This year, my classes embarked on a mission of launching a high altitude weather balloon, in cooperation with Magnitude.io. I’m the 8th-grade science teacher at the San Francisco Friends School and though I’ve been teaching for over a dozen years, I’ve never done a project like this before. We started the project in January when Ted and Tony came into our class (we are lucky to live close by!) for a kickoff to explain the project to the students, show off some tools and videos. After that, we started a weekly videoconference with them where we were able to have discussions with input from the experts
For our payload, I had each class pick one experiment that they wanted to do. We started with ideation – where each class made long lists of every experiment that sounded interesting. Then, they did some writing at home about one or two they felt most passionate about in preparation for class when they came to a consensus as a group around one project. One class chose to send up the water of different temperatures, another wanted to send up a sound to determine if it changes at altitude, and the last class decided on marshmallows. After this students picked their teams – Science, Data Science, Engineering, Communication, Event Logistics, and Flight Management. Each week, the teams did more work getting the payload ready. Through video conferencing, the students were able to get feedback from Ted, who was our expert. After about 5 weeks of once a week conferencing, we moved to work on our project every day as the launch got closer.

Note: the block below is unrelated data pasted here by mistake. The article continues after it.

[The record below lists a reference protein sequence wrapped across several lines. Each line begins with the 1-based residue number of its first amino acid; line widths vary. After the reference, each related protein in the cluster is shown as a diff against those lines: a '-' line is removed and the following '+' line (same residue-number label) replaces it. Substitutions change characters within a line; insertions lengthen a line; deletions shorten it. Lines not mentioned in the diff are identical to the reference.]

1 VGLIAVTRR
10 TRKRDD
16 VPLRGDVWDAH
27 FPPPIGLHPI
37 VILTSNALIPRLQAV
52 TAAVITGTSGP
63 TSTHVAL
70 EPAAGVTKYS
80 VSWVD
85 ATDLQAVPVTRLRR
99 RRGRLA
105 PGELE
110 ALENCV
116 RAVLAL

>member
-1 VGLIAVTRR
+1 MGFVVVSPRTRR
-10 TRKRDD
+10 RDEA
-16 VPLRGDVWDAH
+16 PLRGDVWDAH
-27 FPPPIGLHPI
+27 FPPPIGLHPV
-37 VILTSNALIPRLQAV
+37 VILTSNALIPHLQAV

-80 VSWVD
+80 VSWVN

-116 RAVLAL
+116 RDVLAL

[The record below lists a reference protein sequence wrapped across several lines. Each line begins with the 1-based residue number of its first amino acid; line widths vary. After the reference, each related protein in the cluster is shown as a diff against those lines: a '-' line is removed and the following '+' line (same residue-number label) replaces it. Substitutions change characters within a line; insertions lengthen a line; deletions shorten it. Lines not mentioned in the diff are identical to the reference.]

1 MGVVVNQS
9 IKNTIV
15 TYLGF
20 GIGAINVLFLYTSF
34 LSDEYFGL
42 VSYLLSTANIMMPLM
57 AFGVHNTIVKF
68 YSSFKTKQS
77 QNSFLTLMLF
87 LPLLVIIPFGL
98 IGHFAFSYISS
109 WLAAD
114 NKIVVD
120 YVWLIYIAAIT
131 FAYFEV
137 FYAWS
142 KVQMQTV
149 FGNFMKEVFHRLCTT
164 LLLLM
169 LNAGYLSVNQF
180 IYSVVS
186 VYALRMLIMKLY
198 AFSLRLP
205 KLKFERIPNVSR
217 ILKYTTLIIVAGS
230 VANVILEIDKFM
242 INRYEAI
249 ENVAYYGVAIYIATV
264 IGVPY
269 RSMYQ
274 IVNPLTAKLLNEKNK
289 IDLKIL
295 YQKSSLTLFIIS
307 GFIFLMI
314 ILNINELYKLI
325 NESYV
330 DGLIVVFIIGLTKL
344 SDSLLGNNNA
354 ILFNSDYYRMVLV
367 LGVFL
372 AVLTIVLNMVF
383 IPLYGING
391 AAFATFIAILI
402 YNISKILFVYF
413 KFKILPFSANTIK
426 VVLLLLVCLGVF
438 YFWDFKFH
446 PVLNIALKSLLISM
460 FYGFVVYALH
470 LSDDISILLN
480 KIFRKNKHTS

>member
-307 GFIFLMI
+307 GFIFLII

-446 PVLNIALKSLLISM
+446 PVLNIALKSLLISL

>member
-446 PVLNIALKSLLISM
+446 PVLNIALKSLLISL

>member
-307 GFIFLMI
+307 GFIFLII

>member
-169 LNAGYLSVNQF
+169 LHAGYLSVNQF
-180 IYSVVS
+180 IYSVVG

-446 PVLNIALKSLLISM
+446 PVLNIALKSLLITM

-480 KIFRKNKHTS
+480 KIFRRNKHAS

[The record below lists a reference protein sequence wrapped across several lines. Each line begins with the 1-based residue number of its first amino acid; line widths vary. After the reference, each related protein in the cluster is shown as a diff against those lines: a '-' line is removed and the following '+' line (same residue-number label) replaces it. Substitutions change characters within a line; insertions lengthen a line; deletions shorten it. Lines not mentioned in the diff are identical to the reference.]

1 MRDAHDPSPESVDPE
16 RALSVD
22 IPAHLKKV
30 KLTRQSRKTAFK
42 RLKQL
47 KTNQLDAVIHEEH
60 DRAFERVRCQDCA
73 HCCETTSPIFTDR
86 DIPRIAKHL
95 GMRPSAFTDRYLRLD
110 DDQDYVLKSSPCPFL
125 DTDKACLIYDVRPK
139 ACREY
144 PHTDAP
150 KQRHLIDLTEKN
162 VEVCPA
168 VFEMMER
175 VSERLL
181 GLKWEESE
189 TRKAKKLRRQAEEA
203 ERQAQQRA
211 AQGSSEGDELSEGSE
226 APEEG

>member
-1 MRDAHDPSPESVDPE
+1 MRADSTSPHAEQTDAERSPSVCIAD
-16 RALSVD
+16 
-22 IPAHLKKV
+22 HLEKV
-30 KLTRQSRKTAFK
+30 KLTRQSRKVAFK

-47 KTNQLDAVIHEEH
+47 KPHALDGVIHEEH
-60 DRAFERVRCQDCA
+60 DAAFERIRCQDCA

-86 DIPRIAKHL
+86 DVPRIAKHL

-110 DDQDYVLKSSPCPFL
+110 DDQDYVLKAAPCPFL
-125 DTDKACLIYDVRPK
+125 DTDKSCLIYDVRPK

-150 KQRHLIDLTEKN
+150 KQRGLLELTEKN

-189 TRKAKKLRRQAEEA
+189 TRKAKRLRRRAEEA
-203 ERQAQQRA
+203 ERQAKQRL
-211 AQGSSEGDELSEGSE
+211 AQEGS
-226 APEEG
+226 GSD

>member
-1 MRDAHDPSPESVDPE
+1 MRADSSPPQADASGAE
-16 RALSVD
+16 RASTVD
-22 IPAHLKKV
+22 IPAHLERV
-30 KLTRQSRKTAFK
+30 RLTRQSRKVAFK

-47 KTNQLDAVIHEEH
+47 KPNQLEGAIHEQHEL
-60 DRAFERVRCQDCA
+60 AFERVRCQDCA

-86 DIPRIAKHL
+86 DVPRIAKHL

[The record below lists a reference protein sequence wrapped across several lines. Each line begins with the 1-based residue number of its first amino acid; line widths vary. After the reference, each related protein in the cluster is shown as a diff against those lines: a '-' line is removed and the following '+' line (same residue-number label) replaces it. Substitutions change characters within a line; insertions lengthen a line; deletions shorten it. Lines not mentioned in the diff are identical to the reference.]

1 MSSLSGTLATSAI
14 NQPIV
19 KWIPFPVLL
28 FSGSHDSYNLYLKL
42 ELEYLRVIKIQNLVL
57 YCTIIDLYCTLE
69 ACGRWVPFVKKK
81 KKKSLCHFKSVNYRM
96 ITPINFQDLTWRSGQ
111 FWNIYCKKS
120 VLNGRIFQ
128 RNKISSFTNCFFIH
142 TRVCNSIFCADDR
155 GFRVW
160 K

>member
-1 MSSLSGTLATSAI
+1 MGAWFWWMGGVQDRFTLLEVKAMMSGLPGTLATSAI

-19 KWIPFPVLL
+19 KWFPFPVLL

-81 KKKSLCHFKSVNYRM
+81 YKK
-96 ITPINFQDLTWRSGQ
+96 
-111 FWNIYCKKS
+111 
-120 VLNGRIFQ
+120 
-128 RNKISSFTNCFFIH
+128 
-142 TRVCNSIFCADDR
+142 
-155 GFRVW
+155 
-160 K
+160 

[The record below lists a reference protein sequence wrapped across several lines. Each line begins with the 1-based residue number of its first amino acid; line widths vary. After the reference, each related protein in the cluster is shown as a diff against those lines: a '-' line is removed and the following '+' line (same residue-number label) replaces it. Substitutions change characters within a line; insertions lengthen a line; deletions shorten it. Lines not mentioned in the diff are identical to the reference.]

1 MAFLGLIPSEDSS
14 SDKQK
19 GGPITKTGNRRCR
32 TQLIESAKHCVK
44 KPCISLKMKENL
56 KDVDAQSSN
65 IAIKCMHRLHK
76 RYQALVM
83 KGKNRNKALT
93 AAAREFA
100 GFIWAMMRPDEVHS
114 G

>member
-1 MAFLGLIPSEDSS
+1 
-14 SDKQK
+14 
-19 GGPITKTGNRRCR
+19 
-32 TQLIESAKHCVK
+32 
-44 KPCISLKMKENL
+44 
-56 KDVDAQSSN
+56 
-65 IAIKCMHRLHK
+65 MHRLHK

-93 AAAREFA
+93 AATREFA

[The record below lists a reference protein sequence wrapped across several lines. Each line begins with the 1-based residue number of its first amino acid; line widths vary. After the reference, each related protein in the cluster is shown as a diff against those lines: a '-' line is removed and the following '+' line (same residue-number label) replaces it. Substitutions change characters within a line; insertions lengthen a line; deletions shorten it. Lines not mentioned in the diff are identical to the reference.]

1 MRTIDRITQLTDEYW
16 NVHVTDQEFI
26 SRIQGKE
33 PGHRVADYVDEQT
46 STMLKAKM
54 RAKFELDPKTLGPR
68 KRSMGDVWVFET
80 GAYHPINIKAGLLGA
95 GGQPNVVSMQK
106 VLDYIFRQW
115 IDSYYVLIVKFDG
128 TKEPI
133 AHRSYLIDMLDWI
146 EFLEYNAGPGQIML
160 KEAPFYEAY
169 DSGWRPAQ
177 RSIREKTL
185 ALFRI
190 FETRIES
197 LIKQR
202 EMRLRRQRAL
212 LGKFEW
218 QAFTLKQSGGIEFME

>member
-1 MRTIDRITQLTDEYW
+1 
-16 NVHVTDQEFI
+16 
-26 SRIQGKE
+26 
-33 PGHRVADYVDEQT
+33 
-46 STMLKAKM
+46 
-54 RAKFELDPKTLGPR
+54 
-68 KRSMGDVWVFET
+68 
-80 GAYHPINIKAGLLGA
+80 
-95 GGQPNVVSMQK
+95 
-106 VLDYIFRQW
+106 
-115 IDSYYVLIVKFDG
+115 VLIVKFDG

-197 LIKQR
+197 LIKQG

Leading up to the experiment, each class went through many design iterations, test runs, and logistical discussions. We ended up pushing our launch date because it rained for weeks on end in San Francisco. Finally, we secured at date and location, and our teams were making their final adjustments to the payload. Our flight management team called the FAA and we were ok to go! Launch day was a huge success by not only getting our balloon up but hosting an event with our whole grade, parents, and the kindergarteners – our partners in this experiment. The students felt hugely successful at the end of this journey. They made 90% of the decisions in this project and were truly collaborating on a final product. We are already looking forward to next year!
Written by Sara Melman